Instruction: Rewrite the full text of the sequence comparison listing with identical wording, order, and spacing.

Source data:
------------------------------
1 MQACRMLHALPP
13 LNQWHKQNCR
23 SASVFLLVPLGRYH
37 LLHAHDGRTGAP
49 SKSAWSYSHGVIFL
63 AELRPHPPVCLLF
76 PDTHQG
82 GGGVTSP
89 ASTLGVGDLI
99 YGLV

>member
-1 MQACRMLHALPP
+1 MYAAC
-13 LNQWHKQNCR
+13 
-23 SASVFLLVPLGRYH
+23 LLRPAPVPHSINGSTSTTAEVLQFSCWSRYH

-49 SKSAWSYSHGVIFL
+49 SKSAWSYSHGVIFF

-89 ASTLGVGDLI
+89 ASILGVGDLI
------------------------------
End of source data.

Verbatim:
1 MQACRMLHALPP
13 LNQWHKQNCR
23 SASVFLLVPLGRYH
37 LLHAHDGRTGAP
49 SKSAWSYSHGVIFL
63 AELRPHPPVCLLF
76 PDTHQG
82 GGGVTSP
89 ASTLGVGDLI
99 YGLV

>member
-1 MQACRMLHALPP
+1 MYAAC
-13 LNQWHKQNCR
+13 
-23 SASVFLLVPLGRYH
+23 LLRPAPVPHSINGSTSTTAEVLQFSCWSRYH

-49 SKSAWSYSHGVIFL
+49 SKSAWSYSHGVIFF

-89 ASTLGVGDLI
+89 ASILGVGDLI